From the outset it is clear that this simplistic and pragmatic definition of tumor environments merely forms a framework to begin discussions of how best to tailor combination therapies to the tumor microenvironment. TIL density, location, and tumor PD-L1 status will not necessarily define whether tumor-specific T cells and M1 macrophage effectors can be reactivated by therapeutic intervention; instead, tumor origin, genetics, histopathology, and other factors will all probably contribute. Although PD-L1 appears to enrich for response to anti–PD-1/L1 therapy, it has been documented that patients with PD-L1–negative tumors can also respond to treatment, raising concerns that excluding the “marker negative” patient population from treatment might exclude potential responders (29, 30). As discussed by Taube and colleagues (23), this may be due to the differences in staining for PD-L1 and definition of positivity (tumor cells only or expression on other cells in the various studies). In addition, given the focal nature of PD-L1 expression within many tumors and emerging information about intratumoral genetic heterogeneity (31), if very small needle biopsies or dispersed single-cell cytology specimens are evaluated, a false-negative evaluation could potentially result (23). From a recent study, it is clear that consideration also has to be given to the PD-L1 expression on various leukocytes in tumors such as myeloid cells and even the T cells themselves (11). Expression of PD-L1 is clearly dynamic where adaptive immune resistance is concerned and thus a static picture of one or few biopsies may not accurately reflect the potential complexity or predict outcome. Immune expression of PD-L1 may also be therapeutically relevant and must be seriously considered in the stratification of tumor types. Finally, it is likely that PD-L1 expression must be put within the context of additional variables such as the preexistence of PD-1–positive CD8+ T cells with tumor antigen specificity at the invasive tumor margin (25, 32).
Requirements for TIL infiltration – neoantigens and tumor vasculature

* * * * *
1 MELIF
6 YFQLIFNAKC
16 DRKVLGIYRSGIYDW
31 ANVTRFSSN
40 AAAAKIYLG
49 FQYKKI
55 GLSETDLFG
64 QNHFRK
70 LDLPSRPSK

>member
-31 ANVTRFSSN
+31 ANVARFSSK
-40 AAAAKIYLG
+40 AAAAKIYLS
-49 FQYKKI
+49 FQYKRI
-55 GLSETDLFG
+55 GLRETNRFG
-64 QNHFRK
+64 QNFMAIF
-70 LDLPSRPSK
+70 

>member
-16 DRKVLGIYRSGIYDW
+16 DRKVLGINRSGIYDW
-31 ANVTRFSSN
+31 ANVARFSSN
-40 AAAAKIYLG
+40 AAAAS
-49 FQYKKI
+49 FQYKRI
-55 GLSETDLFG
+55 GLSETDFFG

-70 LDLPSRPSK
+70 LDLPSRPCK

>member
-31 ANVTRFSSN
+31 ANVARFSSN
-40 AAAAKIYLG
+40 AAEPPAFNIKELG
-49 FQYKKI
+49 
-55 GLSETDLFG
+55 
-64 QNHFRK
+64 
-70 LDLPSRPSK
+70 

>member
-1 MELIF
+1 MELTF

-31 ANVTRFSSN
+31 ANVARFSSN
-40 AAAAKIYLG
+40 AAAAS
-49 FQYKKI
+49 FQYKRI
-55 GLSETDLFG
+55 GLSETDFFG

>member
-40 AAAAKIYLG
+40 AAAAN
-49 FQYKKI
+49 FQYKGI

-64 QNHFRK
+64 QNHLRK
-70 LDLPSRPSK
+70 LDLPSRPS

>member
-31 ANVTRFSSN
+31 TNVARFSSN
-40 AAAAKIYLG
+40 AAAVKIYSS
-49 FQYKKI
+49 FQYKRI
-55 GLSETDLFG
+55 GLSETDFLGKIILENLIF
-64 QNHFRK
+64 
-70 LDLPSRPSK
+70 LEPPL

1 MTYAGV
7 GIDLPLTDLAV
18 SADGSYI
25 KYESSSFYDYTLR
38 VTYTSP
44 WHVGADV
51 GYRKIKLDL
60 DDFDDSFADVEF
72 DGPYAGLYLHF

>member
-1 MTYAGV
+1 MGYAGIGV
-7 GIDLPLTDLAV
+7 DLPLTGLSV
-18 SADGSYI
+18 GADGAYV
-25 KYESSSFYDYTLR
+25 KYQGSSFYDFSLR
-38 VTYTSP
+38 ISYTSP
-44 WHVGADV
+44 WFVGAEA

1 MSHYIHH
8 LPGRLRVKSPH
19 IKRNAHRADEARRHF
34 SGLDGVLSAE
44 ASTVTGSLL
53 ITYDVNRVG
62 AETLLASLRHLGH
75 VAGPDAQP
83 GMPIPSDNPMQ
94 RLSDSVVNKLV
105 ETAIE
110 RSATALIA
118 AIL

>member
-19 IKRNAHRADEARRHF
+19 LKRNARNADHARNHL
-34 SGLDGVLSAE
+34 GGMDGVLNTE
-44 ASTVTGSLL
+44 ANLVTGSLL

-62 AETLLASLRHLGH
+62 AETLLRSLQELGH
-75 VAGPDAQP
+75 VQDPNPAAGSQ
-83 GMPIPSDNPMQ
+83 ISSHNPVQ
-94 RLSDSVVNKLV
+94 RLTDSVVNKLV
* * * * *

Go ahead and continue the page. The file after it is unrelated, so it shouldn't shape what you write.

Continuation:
The availability of germline DNA sequences has allowed exploration of the relationship between host genetics and the development of a favorable immune phenotype. Many somatic tumor mutations may create neoantigens with the potential to be recognized by the immune system and these can also be identified by high-throughput genetics (33, 34). Evidence also supports the correlation between genomic instability, density of T cell infiltration, and favorable prognosis in patients with colorectal cancer (35, 36). Interestingly, a number of studies have reported that the hierarchy of PD-L1 expression prevalence correlated with the prevalence of DNA mutations among various cancer types, of which, melanoma, squamous cell carcinoma of the lung, and adenocarcinoma of the lung head the list of cancers bearing the highest mutation rate and complexity (37). This suggests that the degree of mutagenesis may directly or indirectly correlate with the degree of immunogenicity of any given tumor (37). Intriguingly, in recent phase Ia clinical trials, responses to anti–PD-L1 (MPDL3280A) were more frequent in patients with smoking-induced NSCLC than in those who did not smoke (38). More recently, Brown and colleagues performed RNA-seq analysis on six different tumor types (colorectal, ovary, breast, brain, kidney, and lung) obtained from 515 patients to identify mutations that were predicted to be immunogenic (39). Their studies demonstrated that mutated epitopes were associated with increased patient survival. Moreover, these corresponding tumors had higher CTL content, and elevated expression of the CTL exhaustion markers PDCD1 and CTLA4. In contrast, mutated epitopes were very scarce in tumors without evidence of CTL infiltration (39). However, the correlation between predicted tumor neoantigen levels and TIL infiltration in tumors is sometimes negligible and other factors are more critical in regulating TIL infiltration.